Lucky Grandma

Jan 19, 2021
Dimitris Passas

It's a pleasure and highly refreshing to watch films like Lucky Grandma and it's been a while since I've seen such an enticing blend of crime fiction and comedy in the cinema. The movie is a 2020 production and the feature film debut for director Sasie Sealy who also co-authors the script along with Angela Cheng. It's a character-oriented black comedy that is based, thematically, on the tension between random luck and fate, the importance of the family and the relationships between its members, and the human bonding that occurs when an external force threatens certain individuals. The story is set in New York City's Chinatown, a rough place where organized crime is dominant and the majority of people live in conditions of extreme poverty, struggling to make ends meet. The protagonist, the titular Grandma, is an elderly Chinese woman who had recently lost her husband and leads a quiet life, living in a small flat all alone. Her son is married with kids and he has adopted the American way of life as he is not even attempting to speak in his mother's tongue. Grandma, on the other hand, remains oblivious to the American lifestyle, she always speaks Chinese and a cigarette is always burning in her hand. She bears all the trademarks of a badass character: she is defiant, cunning, fearless, and knows how to protect her own. But there is much more to her than that. Despite her disobedient and audacious manner, she has her heart in the right place and she feels overly protective of her close family and grandchildren. Grandma is one of the quirkiest characters I've encountered in the 2020 crime film productions and she leaves her distinctive mark on the screen.

The film begins with Grandma visiting a fortune-teller who tells her that her luck is about to change for the better very soon. October 28 will be the day in which Grandma will have the chance to fulfill all her wildest dreams. Initially reluctant, she will visit the nearest casino to try her luck. After a spectacular winning streak at the gambling establishment, she will get on the bus to return home and the man sitting beside her will die on the spot due to a heart attack. After Grandma makes sure that he is dead, she steals his handbag which is filled with cash and returns to her home as nothing had happened. Very quickly she is visited by two thugs, members of a vicious Chinese gang led by an obscure figure who is called the "Red Dragon". The gangsters ask for their money as they are certain that Grandma has it, despite her vehement protests. Now, Grandma finds herself in a terrible predicament and the only way to deal with this situation is to ask for a bodyguard in order to be safe from the Red Dragon's goons. She hires a portly guy, Big Pong, who proves to be invaluable to Grandma as he is dedicated and also keeps her company in her lonely apartment. Soon, Grandma realizes that things are even more complex as the money she stole actually belongs to another powerful gang, led by a woman, Sister Fong. Thus, Grandma is landed in the middle of a cruel gang war and she will have to use all her cunning to get off unscathed.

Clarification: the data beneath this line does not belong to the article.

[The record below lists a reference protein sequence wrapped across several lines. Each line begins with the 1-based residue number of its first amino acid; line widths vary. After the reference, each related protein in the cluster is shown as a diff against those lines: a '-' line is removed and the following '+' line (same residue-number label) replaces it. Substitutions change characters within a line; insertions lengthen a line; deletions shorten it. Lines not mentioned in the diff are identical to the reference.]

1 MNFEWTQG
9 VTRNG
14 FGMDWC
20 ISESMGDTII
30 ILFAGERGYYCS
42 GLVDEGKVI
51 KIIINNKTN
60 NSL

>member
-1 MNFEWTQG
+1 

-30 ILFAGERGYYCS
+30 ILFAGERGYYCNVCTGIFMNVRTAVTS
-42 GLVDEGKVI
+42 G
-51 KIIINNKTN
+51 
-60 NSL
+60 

Tsai Ching (Memoirs of a Geisha, Casino Royale) steals the thunder in this movie and she delivers a memorable performance as the Grandma, a tough-as-nails, ferocious fighter who never gives up and wanders in Chinatown's underbelly with her head held high. The portrayal of this exceptional hero is highly demanding and Ching's response is unique as she succeeds in shaping her character in the most brilliant of ways, with a limited facial expression palette that captures the essence of the sombre Grandma. The other actors are overshadowed by Ching's presence, though it should be mentioned that there are some more noteworthy performances by achieved thespians such as Yan Xi (The Killing of John Lennon, Hollidaysburg), Michael Tow (Sound of Metal, Blacklist), and Wai Ching Ho (Daredevil, Robot Stories). Lucky Grandma also features a mesmerizing jazzy soundtrack by Andrew Orkin that fits perfectly with the depiction of Chinatown's mean streets. To sum up, I think that this is one of the best black comedies produced in 2020 and even though some may say that it features a semi-plausible storyline, its main strengths are the superb characterization and remarkable optics. Fans of the genre shouldn't miss it and it's quite a strong debut by the director, Sasie Saley, one that promises even better films in the near future. Keep in mind that the language of the film is Chinese, though there are some scenes where the actors talk in American English.

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Lucky Grandma
Sasie Sealy
Written by
Sasie Sealy, Angela Cheng
Production Companies
Parris Pictures, Treehead Films
Tsai Chin, Hsiao-Yuan Ha, Michael Tow, Woody Fu, Yan Xi, Wai Ching Ho
87 min

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